I'm On Fire

Album: Born In The U.S.A. (1984)
Charted: 5 6
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  • Springsteen came up with this song in the studio during recording sessions in early 1982. He was playing around with a slow Johnny Cash rhythm which he put to some lyrics he had already written. The song was recorded in May 1982, and originally intended for the Nebraska album, but it was not released until Born In The U.S.A. was finished in 1984. >>
    Suggestion credit:
    Torbjorn - Trondheim, Norway
  • Springsteen, pianist Roy Bittan, and drummer Max Weinberg recorded the first version of this song themselves because the rest of the band was taking a break when inspiration struck.
  • The song is about a man who wakes up with night sweats lusting for a woman - he feels like he's on fire when he suddenly awakes. Springsteen writes using the voice of many different characters, and they often have some kind of unpleasant ordeal to endure. The stark lyrics went well with the Johnny Cash-inspired rhythm, and didn't hurt the song commercially, as it made the Top 10 in both the US and UK.
  • This was the fourth of seven US Top 10 singles from the Born In The U.S.A. album.
  • In England, this was released as a double A-side with "Born In The U.S.A."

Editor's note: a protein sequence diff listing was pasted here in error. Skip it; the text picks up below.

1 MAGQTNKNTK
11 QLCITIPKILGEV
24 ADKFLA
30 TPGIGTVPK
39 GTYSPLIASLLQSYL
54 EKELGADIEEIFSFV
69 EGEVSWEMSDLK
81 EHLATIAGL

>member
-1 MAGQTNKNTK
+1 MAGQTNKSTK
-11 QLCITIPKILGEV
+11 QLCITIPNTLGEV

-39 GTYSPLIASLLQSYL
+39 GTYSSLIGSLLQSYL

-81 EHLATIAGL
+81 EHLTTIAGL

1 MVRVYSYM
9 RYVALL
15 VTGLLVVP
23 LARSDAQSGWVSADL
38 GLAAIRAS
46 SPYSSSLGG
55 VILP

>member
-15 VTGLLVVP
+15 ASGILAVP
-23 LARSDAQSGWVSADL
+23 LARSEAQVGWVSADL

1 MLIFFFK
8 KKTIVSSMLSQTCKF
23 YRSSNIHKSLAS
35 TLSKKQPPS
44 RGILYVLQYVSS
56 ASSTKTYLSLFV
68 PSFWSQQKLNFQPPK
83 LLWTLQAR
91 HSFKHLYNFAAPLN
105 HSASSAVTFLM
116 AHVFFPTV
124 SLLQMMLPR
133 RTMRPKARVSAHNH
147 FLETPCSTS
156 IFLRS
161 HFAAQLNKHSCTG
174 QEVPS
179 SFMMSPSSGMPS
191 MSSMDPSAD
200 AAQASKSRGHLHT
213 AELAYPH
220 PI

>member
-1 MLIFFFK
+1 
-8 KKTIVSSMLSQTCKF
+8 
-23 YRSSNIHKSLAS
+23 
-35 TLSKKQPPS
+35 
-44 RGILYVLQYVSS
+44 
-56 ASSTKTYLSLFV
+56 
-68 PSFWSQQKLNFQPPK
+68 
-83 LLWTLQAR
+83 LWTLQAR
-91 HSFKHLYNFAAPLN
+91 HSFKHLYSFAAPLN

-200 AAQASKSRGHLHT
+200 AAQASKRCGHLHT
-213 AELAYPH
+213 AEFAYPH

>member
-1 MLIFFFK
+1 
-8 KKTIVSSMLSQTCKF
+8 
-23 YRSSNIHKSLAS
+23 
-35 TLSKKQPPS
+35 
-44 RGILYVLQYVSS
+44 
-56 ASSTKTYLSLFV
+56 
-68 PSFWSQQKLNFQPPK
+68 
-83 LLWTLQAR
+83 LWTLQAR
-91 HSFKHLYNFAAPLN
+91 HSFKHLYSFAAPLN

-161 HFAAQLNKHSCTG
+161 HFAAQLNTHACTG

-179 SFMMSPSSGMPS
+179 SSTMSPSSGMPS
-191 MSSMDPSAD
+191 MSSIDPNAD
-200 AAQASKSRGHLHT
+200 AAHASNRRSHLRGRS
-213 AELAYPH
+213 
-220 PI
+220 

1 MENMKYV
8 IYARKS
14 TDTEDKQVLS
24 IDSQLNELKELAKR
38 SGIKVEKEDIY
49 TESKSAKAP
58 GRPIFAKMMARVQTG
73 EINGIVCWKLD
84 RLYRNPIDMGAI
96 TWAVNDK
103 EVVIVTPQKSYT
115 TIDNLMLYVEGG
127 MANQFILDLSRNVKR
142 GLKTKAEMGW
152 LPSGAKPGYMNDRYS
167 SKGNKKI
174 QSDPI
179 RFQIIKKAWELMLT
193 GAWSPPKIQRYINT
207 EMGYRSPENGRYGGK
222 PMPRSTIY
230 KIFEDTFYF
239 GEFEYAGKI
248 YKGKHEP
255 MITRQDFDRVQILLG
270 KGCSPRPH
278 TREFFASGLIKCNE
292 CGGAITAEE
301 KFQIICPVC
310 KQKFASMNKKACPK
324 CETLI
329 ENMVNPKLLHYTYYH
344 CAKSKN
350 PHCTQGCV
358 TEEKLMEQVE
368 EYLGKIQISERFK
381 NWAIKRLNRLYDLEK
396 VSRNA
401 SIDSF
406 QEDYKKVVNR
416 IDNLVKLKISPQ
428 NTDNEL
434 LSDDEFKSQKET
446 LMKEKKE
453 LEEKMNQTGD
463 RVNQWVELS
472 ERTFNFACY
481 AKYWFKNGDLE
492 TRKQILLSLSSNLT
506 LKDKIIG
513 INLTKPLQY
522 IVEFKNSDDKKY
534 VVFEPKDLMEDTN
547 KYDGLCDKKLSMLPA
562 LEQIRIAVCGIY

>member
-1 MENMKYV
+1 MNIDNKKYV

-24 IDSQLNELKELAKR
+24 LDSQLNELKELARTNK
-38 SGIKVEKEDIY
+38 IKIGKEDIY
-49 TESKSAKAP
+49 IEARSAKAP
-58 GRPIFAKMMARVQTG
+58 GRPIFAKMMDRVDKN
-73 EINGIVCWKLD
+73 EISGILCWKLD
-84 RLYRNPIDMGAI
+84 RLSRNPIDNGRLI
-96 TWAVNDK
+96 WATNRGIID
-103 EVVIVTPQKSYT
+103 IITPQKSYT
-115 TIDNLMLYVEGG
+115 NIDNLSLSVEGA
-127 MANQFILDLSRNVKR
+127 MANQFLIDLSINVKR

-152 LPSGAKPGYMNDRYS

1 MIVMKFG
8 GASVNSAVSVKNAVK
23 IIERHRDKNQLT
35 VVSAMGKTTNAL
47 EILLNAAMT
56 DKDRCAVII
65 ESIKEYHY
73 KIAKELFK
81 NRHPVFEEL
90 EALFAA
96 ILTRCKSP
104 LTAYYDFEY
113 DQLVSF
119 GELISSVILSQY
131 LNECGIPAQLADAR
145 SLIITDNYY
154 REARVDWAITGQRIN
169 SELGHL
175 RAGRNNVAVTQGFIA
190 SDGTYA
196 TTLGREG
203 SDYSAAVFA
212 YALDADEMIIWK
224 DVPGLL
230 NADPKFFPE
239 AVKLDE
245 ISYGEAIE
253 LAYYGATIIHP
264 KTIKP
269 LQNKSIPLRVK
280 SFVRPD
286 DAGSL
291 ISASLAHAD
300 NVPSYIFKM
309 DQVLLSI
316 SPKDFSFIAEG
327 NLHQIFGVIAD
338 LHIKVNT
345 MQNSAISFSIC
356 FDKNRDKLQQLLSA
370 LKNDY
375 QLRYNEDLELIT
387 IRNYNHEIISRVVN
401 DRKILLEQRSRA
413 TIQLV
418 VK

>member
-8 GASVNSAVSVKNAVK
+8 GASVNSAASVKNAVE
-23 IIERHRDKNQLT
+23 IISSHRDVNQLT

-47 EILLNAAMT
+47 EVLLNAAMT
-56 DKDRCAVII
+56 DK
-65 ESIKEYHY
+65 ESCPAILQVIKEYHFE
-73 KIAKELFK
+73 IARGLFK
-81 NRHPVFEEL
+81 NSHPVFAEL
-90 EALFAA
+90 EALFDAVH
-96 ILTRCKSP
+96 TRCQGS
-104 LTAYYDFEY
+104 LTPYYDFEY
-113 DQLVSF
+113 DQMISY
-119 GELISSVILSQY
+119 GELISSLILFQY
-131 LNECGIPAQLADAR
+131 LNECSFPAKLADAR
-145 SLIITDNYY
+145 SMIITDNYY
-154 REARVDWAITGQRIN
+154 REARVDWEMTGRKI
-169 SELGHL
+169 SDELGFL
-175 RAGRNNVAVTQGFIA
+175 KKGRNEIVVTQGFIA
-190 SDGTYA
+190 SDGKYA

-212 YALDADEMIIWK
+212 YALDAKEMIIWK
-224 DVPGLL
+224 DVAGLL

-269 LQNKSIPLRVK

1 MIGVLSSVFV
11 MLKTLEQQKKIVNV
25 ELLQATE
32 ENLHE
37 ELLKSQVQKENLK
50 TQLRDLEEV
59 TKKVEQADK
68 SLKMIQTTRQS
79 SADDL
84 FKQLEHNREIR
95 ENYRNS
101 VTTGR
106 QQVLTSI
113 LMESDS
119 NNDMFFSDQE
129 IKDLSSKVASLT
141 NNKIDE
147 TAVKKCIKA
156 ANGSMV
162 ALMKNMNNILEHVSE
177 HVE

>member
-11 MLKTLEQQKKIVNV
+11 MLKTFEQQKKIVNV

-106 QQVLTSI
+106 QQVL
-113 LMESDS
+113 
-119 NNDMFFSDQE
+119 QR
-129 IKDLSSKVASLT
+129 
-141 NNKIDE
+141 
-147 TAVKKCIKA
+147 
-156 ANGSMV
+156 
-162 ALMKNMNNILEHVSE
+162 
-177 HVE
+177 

• The lyrics leave a lot of wiggle room for interpretation, but the video lays out a pretty clear story: The singer is an auto mechanic who desires the upper class married woman who keeps bringing her car in to him for service. One night, he drops off her car, considers ringing her bell, then thinks better of it.

    This was the first time Springsteen acted in a music video; it has a similar theme to Billy Joel's "Uptown Girl" clip, where Christie Brinkley plays the socialite Joel's mechanic is after.

    Springsteen was just getting comfortable with music videos, and with the clip's director John Sayles, whom he worked with on "Born In The U.S.A." The music-less intro worked in part because the song is so short, so adding the dialogue made it about average video length. MTV is based in New York and was run by rock radio veterans who thought very highly of Springsteen, so it wasn't too surprising when "I'm On Fire" won for Best Male Video at the second MTV Video Music Awards, held in 1985. It was just the second awards ceremony - "Uptown Girl" was nominated for the award the previous year, but lost to David Bowie's "China Girl."
  • We never see the face of the woman in the video, which implies that she could be a fantasy, as Springsteen's character has a lot going on in his head. The woman's voice is Maggie Renzi, who produced the clip.
  • In 2000, Johnny Cash, who inspired this song, covered it on Badlands: A tribute to Bruce Springsteen's Nebraska.